Tourism sights, sites and oversights



THE line between reality and fiction has blurred, and since no one can tell what’s real anymore, I figure, what the heck –let’s roll with it.

The Department of Tourism (DoT) launched its promotional campaign “Experience the Philippines” highlighting the different tourist destinations in the country during nationwide and simultaneous flag ceremonies on June 12, Independence Day. Before this, two slogans made noticeable imprints in the minds of the global tourism market: “WOW Philippines” and “It’s More Fun in the Philippines.”

Sadly, any new tourism chief has to spend money to change the slogans of their predecessors to make everyone aware that “Hey, I’m here and everything has to change because I am now calling the shots.” Tough idea for taxpayers. Confusing for the market.

With due respect to current DoT officials, tourism is not just about promoting the destinations through advertising. The destinations should be able to promote itself by being attractive to visitors—access, capacity, affordability, environment consciousness, cleanliness and safety, etc.

No amount of advertising can win respect and patronage for a bottle of beer if the content tastes awful. It’s always the product, Jose, and eventually using other promotion tools will be a breeze.

Sad to say, but our major tourism spots are being neglected. This is something serious that all stakeholders should consider. Local executives and citizenry need to have that “fire in their belly” attitude. Surely, we can do more.

Accreditation of destinations or tourism properties should be given back to the Department of Tourism and the private sector. We all know that a mayor can give an undeserved permit or rating if properties are owned by relatives or friends.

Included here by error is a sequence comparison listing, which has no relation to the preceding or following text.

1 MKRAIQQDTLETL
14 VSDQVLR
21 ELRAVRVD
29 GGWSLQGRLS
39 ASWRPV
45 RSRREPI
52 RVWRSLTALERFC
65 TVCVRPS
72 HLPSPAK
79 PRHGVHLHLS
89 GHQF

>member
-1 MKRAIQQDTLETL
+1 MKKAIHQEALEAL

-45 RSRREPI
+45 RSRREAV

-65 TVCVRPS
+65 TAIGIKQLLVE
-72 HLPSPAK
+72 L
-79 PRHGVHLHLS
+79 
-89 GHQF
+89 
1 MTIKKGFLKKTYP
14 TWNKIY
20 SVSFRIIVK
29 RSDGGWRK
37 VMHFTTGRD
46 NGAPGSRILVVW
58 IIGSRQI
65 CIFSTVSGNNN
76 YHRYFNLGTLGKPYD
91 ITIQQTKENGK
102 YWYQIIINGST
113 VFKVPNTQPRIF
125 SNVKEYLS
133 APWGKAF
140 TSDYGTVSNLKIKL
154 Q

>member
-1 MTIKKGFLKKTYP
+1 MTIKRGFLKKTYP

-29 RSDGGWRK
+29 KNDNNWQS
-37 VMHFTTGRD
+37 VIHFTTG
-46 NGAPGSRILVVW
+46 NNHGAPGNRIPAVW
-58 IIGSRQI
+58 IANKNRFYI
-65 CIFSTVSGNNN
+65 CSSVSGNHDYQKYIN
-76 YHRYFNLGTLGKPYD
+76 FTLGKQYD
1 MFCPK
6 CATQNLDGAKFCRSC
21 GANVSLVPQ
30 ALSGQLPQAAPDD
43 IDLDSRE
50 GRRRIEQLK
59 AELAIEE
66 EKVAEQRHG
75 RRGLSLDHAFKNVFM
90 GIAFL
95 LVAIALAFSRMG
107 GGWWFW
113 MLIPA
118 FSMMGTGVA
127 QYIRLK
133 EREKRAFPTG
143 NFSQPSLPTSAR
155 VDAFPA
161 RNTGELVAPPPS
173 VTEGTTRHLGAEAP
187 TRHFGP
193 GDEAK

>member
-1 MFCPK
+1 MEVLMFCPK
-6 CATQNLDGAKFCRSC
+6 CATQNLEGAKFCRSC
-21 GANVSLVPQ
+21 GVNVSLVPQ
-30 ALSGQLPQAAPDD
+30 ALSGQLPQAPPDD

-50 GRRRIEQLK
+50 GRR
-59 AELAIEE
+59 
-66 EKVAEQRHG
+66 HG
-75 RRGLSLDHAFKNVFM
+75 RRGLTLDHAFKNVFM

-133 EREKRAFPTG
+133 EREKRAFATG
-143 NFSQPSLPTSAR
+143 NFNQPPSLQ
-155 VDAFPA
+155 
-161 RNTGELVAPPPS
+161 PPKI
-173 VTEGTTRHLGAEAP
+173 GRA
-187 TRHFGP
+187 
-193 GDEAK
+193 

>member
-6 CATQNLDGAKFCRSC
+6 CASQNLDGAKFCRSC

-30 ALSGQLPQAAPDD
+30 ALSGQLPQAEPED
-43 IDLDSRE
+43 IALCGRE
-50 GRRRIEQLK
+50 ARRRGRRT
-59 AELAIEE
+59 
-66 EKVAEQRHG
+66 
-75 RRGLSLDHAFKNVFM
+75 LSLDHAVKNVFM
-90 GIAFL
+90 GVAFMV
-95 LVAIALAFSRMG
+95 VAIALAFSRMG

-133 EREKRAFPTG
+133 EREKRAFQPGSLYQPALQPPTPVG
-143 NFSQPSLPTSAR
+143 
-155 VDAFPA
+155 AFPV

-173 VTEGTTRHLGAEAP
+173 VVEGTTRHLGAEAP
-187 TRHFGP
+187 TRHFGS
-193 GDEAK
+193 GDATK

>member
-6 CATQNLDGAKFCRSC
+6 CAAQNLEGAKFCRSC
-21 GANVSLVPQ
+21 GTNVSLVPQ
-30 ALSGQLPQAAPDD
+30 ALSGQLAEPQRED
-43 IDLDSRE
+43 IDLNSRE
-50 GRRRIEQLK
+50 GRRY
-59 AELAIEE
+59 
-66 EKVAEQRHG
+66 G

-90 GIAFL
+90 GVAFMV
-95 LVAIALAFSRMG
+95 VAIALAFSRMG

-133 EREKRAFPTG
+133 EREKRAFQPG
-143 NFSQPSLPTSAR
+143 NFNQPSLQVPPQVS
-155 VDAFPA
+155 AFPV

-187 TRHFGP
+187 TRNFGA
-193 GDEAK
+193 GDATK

A slogan is a short and striking or memorable phrase or motto used in advertising. It’s true that a good tourism concept is hard to come by and to displace successful ones is outright foolish considering money and efforts have been spent on them. I remember former Tourism Secretary Dick Gordon saved a lot of taxpayers’ money by coining the slogan all by himself.

Digital nomadism can explore all creative possibilities to proudly define our country in the tourism map. Using advertising agencies for conceptualization maybe is a safe idea but could be most unkind to my almost empty pockets. And to add insult to injury, we usually end up with copycat ideas and urged to accept, understand and forgive after “claiming full responsibility.”

I am reminded of the Miss Universe beauty pageant held in our country recently. After the laughable and unbelievable pronouncement that we did not spend a single cent, did we enjoy that remarkable impact on tourism receipts that we expected in the aftermath? And we are toying with the idea of bidding again for next year’s event?

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Somebody came up with a sick joke suggesting that Pakistan and Afghanistan should adopt this tourism slogan “Have a blast. It may be your last.”